Communities in control? The challenges of neighbourhood governance with reference to local government reform in England

Harriet Churchill


Abstract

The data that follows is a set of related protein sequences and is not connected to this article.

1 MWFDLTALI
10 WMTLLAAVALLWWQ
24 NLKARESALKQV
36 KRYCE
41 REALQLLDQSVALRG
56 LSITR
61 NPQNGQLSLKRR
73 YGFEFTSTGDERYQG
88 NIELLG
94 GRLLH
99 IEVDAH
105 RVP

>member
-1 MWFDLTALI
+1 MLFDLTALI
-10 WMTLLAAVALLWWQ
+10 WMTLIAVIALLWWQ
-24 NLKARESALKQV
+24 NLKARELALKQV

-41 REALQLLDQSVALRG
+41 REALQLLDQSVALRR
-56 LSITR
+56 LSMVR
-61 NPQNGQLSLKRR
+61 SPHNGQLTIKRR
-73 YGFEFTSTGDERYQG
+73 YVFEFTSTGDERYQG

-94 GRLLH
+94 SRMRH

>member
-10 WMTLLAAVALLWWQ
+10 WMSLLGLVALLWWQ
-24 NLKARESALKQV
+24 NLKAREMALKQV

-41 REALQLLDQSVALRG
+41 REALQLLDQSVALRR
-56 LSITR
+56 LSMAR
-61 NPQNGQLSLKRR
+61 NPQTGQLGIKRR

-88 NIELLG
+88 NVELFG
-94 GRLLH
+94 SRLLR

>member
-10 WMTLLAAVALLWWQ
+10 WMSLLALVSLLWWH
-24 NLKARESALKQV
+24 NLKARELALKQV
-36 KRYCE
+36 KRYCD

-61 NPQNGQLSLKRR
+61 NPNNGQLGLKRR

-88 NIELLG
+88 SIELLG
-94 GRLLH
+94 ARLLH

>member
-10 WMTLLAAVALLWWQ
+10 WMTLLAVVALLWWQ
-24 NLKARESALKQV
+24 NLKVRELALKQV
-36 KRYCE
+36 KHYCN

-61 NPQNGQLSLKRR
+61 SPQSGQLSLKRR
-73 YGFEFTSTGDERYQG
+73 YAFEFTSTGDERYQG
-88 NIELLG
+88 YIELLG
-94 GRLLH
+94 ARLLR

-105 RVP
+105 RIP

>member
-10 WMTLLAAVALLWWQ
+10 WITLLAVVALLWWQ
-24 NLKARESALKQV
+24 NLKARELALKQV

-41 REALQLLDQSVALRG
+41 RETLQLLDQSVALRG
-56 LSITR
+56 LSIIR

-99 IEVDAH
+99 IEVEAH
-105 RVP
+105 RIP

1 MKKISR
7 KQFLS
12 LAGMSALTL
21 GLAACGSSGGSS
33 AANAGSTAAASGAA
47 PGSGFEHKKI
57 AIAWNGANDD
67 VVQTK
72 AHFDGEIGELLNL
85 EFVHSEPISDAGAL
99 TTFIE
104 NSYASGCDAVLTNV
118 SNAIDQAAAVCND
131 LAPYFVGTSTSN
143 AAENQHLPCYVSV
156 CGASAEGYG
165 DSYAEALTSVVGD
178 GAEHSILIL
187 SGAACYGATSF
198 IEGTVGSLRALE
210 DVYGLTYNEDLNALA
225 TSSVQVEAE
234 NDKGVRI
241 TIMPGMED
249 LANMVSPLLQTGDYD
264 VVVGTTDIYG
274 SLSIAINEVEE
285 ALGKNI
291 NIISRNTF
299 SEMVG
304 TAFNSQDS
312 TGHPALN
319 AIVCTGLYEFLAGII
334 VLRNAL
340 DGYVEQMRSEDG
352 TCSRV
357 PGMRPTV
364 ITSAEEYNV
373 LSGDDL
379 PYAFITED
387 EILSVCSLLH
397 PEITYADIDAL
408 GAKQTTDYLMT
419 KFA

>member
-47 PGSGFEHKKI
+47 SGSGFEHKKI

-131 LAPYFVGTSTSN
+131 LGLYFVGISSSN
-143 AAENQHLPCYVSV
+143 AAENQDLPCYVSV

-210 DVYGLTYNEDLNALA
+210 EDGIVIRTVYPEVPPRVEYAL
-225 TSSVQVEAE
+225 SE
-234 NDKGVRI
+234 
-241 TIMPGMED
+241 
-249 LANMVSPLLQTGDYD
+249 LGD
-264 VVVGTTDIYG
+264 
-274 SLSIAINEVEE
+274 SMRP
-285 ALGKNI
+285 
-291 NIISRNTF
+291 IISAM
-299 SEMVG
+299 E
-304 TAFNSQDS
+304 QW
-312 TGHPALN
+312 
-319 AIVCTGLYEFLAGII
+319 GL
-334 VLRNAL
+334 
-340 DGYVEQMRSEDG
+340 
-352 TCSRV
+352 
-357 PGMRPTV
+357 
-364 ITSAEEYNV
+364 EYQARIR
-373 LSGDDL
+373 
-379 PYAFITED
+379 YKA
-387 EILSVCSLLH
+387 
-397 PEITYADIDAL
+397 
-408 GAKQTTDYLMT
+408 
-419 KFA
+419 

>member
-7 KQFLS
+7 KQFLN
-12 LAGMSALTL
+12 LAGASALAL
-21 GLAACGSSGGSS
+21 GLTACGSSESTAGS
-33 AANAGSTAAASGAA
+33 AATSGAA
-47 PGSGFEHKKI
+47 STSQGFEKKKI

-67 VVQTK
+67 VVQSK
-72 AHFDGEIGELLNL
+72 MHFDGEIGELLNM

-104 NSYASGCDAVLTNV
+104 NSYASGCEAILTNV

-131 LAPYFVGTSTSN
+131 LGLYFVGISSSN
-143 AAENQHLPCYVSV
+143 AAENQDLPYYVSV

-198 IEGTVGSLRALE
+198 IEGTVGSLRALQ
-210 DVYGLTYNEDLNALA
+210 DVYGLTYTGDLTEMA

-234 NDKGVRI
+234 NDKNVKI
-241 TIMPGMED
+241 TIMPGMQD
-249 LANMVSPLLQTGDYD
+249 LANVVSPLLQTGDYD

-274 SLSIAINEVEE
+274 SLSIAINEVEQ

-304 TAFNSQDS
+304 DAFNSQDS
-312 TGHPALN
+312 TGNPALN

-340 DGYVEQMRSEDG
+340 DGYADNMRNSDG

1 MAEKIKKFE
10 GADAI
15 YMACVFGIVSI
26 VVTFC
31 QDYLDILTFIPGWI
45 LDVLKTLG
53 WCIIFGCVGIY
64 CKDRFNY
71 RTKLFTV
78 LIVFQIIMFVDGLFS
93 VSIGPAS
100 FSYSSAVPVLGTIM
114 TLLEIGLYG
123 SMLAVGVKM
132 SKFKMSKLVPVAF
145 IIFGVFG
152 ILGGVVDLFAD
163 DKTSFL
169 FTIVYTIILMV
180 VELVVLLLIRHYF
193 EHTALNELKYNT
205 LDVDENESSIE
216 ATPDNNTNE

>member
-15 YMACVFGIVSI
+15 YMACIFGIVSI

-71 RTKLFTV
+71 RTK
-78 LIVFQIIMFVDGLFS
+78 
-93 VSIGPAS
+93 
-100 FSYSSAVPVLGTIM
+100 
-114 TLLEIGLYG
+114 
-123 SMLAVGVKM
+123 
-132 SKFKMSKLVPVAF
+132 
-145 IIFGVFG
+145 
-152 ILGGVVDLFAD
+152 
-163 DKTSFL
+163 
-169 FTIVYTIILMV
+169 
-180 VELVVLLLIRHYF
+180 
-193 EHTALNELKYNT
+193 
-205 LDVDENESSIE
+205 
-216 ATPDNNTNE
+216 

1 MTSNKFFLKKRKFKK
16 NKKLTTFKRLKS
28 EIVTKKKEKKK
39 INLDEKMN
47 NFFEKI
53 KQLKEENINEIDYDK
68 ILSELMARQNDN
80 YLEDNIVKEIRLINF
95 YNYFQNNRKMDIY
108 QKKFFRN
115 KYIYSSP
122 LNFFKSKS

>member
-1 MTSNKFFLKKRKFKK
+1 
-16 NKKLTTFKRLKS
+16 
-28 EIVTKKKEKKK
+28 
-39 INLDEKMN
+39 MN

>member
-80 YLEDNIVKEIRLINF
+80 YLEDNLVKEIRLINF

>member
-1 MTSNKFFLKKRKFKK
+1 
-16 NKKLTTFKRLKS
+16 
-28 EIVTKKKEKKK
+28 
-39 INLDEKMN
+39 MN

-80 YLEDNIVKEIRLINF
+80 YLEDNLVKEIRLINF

Recent local government and public service reforms in England have been orientated towards devolving public service delivery and decision-making to the neighbourhood level. These reforms have been driven by political, social and managerial agendas that aim to make local government more accountable and responsive to local communities, to build social capital and to enhance the cost-effectiveness of local services. This paper, with reference to the current policy framework in England, aims to identify and review the possibilities and challenges for local government officials and partner agencies in moving towards decentralised public service provision and governance. The paper initially identifies the key aspects of reform brought in by the central government Department of Communities and Local Government that seek to extend neighbourhood influence and governance structures. The discussion then turns towards considering the challenges in ensuring effective citizen participation – namely responding to multiple policy objectives; devising appropriate neighbourhood governance structures; re-thinking the role of local government; identifying and managing trade-offs; building community and local government capabilities for wide-ranging participation; and ensuring effective partnership working at all levels of local government. In conclusion the important steps towards tackling these challenges in England are recognised although a number of concerns remain.

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